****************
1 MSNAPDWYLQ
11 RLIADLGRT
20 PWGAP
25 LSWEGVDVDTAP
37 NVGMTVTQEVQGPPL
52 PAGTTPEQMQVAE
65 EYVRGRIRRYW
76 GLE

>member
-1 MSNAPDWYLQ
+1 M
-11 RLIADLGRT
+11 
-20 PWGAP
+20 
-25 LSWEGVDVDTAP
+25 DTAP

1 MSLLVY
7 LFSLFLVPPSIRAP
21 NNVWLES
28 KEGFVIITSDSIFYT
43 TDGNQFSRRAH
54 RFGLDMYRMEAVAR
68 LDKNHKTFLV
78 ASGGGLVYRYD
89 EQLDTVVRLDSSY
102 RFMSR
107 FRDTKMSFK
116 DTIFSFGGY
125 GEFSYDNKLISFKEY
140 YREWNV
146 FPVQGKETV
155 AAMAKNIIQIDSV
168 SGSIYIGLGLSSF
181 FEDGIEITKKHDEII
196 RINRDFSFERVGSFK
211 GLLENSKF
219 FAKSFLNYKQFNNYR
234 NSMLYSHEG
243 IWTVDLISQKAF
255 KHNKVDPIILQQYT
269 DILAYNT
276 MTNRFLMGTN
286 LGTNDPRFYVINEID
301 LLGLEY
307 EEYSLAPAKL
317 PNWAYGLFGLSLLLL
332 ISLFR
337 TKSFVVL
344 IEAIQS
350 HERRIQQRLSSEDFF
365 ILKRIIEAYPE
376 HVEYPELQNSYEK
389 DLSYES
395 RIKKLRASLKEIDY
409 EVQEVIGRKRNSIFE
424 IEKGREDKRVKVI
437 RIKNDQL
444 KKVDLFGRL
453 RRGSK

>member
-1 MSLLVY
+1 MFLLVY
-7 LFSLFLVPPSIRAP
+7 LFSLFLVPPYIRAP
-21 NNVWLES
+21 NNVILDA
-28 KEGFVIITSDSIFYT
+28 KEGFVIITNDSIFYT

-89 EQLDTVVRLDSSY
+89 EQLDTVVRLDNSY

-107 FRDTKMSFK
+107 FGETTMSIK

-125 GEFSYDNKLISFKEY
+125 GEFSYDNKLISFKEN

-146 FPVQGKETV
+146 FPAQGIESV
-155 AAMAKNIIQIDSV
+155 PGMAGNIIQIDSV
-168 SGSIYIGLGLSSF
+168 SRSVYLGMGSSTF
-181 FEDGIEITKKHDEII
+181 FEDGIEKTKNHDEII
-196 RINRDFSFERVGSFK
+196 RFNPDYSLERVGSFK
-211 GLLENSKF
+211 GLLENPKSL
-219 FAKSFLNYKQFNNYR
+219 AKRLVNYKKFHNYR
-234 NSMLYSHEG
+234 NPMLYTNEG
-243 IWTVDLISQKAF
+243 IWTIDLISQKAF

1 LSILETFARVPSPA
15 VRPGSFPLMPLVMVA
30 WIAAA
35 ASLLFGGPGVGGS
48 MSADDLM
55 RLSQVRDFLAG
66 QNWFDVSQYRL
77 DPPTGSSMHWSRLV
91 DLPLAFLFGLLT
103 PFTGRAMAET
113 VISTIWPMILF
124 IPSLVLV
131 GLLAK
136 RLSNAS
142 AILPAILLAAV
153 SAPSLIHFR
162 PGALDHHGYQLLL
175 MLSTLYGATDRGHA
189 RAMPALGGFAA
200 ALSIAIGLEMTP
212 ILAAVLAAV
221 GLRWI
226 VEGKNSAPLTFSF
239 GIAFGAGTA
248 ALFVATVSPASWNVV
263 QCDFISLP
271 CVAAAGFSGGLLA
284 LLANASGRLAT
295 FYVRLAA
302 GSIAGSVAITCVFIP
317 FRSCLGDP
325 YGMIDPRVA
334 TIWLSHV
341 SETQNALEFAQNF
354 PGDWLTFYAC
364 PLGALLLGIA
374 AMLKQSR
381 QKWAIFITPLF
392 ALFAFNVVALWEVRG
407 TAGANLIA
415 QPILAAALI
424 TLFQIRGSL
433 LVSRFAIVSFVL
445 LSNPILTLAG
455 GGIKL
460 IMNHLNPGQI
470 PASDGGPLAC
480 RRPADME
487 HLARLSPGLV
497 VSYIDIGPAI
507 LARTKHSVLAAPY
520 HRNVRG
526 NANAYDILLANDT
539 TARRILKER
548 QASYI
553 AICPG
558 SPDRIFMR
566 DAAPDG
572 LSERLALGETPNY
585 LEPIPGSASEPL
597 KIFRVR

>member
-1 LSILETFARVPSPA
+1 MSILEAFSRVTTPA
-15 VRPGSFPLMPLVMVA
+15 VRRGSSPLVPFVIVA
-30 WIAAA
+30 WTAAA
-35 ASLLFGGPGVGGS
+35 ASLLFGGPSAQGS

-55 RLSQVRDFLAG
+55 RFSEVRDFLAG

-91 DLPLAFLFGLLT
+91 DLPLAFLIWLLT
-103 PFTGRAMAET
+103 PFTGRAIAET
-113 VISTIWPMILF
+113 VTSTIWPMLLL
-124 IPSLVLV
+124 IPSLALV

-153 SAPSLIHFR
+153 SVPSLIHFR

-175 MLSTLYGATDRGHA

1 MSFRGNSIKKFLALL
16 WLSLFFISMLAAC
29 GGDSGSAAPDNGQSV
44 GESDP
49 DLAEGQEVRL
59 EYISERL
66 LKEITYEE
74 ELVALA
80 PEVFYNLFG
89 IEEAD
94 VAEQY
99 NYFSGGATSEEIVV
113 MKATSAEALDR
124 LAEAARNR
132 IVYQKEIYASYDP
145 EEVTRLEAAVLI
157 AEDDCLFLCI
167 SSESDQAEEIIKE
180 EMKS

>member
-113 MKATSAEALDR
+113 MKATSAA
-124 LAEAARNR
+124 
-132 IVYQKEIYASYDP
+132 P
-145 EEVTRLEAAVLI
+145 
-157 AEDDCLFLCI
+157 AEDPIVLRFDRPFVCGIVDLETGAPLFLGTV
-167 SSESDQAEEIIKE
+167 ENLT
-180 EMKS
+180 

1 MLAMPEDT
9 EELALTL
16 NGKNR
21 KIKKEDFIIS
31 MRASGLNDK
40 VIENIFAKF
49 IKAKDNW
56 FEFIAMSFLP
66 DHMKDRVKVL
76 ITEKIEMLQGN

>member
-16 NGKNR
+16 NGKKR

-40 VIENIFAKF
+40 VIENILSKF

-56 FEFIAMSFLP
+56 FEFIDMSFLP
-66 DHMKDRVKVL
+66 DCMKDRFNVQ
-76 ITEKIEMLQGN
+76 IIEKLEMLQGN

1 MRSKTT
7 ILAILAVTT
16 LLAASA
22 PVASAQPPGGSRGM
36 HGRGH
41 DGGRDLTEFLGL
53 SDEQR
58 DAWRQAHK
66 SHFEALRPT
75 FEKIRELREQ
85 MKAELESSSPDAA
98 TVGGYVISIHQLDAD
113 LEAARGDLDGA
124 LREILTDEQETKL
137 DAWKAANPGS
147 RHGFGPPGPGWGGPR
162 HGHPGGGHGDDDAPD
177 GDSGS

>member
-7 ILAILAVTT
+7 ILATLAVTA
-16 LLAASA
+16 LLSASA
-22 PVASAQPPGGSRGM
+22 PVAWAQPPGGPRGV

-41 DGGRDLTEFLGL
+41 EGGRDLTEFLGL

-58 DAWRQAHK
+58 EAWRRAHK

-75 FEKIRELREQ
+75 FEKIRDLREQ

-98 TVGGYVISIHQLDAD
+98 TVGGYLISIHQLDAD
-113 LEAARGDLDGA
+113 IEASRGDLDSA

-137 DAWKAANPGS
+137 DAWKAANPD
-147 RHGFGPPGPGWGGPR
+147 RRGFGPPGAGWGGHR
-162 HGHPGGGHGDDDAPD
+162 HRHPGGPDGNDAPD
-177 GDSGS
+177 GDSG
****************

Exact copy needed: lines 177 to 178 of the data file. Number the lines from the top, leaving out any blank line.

1 MSFRGNSIKKFLALL
16 WLSLFFISMLAAC